WAYNESFIELD — Most Ford car enthusiasts can recite the history of the Mustang. However, the Boss 302 Mustang is another story.
This gem was designed by Larry Shinoda, a former GM employee. The Boss 302 Mustang is a high performance Ford Mustang originally produced in 1969 and 1970. It was one of the first models with a front spoiler and rear deck wing.
The name “Boss” came about when Shinoda was asked what project he was working on. He answered “the boss’s car” because the project was a secret. Others say Shinoda had called it the “Boss” because it was Ford’s new president Semon “Bunkie” Knudson, who had brought Shinoda over from GM.
The 302 is the engine option. In an effort to improve the Mustang’s image, Ford made a 428 Cobra Jet V8 and a Ford Boss 302 engine optional for the 1968 mid-year and 1969 models. The 302 was a composite engine using the “tunnel port” Windsor block and large Cleveland heads. This engine was available for the purpose of meeting the homologation guidelines to compete in the Trans-Am series. The SCCA Trans-Am series was popular in the late 1960s. A version of “stock-car” racing, the five-liter class saw Detroit build some impressive handling sedans to compete. The Boss 302 program was part of an effort by the Ford Motor Company to win the coveted SCCA Trans-Am Championship in 1969 and 1970. The Ford entry for 1969 and 1970 was the Boss 302 Mustang. The factory effort was headed up by Bud Moore, who fielded two cars in the 1970 season, and won the championship that year.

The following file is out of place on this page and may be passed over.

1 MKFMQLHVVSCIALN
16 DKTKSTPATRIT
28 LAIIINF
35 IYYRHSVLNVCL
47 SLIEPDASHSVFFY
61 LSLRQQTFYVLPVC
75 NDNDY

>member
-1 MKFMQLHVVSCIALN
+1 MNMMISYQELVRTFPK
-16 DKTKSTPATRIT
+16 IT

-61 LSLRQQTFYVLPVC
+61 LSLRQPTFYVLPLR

Bill Smith, of Waynesfield, brought his 1970 Ford Boss 302 to The Lima News’ Real Wheels Cruise-In. He has owned this beauty just six months. Smith searched high and low all over the country to get his lifelong dream car. He found the car last spring at Mecum Muscle Car Auction in Indy. He says his favorite memory so far is all the compliments, awards and great fellowship he has had.